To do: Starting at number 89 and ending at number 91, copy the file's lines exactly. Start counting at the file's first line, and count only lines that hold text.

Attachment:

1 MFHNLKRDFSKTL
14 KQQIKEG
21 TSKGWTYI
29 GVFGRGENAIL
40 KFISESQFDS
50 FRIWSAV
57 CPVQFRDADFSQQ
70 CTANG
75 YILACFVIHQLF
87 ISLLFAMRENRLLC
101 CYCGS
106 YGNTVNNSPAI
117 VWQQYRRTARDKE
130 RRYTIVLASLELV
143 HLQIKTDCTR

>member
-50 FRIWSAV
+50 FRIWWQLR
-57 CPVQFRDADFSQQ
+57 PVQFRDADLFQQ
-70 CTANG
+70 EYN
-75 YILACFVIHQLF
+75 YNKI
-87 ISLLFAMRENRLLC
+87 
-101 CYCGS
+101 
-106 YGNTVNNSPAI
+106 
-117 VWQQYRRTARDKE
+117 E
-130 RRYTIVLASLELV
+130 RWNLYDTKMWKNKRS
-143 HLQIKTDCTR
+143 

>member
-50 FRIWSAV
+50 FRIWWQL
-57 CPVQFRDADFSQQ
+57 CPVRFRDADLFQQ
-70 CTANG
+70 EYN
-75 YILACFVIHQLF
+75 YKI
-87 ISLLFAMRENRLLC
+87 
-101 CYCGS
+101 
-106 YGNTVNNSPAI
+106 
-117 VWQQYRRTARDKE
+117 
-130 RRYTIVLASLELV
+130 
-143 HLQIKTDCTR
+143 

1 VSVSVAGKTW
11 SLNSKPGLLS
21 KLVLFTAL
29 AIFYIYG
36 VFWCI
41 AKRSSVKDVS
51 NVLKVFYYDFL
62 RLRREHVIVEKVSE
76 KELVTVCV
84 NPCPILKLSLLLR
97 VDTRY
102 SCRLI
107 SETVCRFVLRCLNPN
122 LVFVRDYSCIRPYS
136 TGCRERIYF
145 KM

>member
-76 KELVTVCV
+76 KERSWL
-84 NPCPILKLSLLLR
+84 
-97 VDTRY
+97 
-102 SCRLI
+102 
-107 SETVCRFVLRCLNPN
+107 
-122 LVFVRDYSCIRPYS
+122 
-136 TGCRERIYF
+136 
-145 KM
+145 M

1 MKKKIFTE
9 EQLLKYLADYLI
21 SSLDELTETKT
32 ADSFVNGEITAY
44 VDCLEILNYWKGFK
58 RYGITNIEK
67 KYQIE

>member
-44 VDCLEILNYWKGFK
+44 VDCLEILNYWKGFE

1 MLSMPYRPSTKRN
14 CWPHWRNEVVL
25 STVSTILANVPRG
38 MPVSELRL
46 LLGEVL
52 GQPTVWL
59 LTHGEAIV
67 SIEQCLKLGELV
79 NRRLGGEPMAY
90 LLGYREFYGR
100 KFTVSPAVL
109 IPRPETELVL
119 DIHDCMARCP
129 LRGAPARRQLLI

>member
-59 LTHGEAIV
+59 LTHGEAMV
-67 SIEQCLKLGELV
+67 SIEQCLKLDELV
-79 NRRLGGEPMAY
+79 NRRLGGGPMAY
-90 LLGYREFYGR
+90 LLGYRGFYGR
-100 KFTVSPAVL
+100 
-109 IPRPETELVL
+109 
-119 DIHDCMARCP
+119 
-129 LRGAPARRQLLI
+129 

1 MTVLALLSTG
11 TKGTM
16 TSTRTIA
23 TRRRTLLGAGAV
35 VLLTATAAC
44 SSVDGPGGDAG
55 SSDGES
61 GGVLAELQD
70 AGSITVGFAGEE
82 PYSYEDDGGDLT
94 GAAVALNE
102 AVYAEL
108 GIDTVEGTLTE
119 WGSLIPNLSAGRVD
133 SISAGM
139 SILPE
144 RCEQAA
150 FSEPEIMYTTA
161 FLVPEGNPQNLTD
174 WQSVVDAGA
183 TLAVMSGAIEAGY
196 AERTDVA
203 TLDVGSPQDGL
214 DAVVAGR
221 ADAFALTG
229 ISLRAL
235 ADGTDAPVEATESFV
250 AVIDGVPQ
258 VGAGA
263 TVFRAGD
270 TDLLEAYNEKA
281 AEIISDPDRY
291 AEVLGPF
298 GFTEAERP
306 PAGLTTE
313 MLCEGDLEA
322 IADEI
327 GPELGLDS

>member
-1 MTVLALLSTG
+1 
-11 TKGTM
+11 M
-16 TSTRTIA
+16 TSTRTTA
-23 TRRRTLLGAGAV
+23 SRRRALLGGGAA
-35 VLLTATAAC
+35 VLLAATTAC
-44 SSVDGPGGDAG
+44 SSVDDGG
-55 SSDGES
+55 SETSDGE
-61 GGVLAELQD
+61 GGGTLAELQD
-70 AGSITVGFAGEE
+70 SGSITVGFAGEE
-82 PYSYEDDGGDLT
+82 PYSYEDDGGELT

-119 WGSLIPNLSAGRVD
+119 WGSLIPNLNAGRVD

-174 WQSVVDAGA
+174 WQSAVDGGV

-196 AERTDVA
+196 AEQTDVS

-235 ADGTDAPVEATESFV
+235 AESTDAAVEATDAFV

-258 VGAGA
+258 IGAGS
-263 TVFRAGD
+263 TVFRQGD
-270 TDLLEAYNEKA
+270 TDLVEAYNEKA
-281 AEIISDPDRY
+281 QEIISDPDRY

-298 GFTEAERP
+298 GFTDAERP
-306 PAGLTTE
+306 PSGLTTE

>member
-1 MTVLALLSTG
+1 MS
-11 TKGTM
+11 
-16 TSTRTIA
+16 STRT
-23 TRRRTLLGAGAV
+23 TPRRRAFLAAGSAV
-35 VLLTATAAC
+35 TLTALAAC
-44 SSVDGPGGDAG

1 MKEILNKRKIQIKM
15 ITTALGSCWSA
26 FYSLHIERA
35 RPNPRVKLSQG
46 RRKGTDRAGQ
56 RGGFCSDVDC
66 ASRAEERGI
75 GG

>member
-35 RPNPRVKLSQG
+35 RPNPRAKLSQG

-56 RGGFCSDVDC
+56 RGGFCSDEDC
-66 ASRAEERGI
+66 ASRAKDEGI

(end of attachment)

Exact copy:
-145 KM
+145 M

1 MKKKIFTE